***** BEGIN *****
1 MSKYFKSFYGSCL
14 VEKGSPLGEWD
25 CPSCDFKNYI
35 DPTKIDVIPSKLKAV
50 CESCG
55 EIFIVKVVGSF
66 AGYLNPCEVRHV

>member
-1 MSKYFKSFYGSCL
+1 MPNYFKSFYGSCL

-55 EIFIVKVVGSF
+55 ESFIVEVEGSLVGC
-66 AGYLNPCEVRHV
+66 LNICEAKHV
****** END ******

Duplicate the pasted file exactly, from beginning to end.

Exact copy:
1 MSKYFKSFYGSCL
14 VEKGSPLGEWD
25 CPSCDFKNYI
35 DPTKIDVIPSKLKAV
50 CESCG
55 EIFIVKVVGSF
66 AGYLNPCEVRHV

>member
-1 MSKYFKSFYGSCL
+1 MPNYFKSFYGSCL

-55 EIFIVKVVGSF
+55 ESFIVEVEGSLVGC
-66 AGYLNPCEVRHV
+66 LNICEAKHV